Things You'll Need
Soap and water
Green scrubbing pad
2 solvent cans
One of the less pleasant tasks when painting involves cleaning the paint brush. Paint brushes get very messy, and often, the cleaning products to remove the paint are solvents that require special handling. But it's worth it; a good paintbrush is expensive, and when a good paintbrush is well taken care of, it can last a long time. One product you can use to help maintain your brush in good order is TSP (trisodium phosphate).
Wash the paint brush using soap and water. It's best to use a bucket, rather than your sink. Petroleum-based soaps are more effective on most water-based paints. Wear rubber gloves. Scrub the handle and metal brush surround using a green scrubber brush. Knead the paint bristles with your fingers to spread and separate the bristles, and press soap between the bristles. Work from the handle side toward the brush tips.
Clean a solvent-based paint brush by soaking the brush in the solvent type recommended by the manufacturer of the paint you're using. Typically, this may be alcohol-based for shellac, lacquer thinner for lacquer, acetone, xylene or other oil and varnish removers. Wear rubber gloves. Scrub the handle, and metal brush surround using a rag. Knead the paint bristles with your fingers to spread and separate the bristles, and press solvent between the bristles. Work from the handle side toward the brush tips.
Mix TSP (trisodium phosphate) granules in a small disposable container with water. This mixture is suitable for cleaning both water- and oil-based paints from brushes, and it can often be used after the first stage of cleaning is complete. TSP is considered the old-standby brush cleaner. Some brands of TSP also contain ammonia. Use a higher ratio of TSP if your brush is particularly dirty, or if it has old paint hardened in the bristles. Different ratios are posted on the back of the product. Soak the brush for the time recommended on the product packaging.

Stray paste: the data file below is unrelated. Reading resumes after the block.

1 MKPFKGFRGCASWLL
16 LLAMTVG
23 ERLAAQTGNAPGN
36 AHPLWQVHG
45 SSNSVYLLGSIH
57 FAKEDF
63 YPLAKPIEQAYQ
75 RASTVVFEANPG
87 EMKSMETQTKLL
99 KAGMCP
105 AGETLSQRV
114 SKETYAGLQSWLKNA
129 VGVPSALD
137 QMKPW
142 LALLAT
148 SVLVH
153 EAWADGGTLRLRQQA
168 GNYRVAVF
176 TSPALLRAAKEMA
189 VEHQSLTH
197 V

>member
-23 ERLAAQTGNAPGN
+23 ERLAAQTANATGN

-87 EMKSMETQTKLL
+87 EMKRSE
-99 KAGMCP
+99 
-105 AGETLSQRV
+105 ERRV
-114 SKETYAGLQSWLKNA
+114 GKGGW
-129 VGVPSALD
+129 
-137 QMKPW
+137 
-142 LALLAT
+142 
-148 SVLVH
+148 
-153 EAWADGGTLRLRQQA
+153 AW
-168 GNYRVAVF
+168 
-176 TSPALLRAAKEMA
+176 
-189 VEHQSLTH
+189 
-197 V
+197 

Press an old fork into the bristles near the metal and drag the fork toward the ends of the bristles. This will help open the bristles so the TSP can get deeper into the bristles. The fork will also drag old paint out of the brush. Work your way across the brush on both sides until the majority of the old paint is gone. Dry the brush on a clean rag and hang it.
Spread cheesecloth over an empty paint can. Pour the solvent used in Step 2 through the cheesecloth into the empty can. This will remove a lot of the contaminants. Leave the lid off the first can that now only has cleaning remains. Place a lid and label the used solvent for later cleaning use. Dispose of the first can as recommended by your sanitation department.
TSP works best in combination with traditional cleaning methods, particularly when a paint brush is used many days in a row. Ask your local disposal company how to dispose of water-based brush cleaning solutions in your area. No solvent-based brush cleaning solutions should ever be poured into household drains. Always dispose of these products and product soaked rags as recommended by your local disposal and waste company.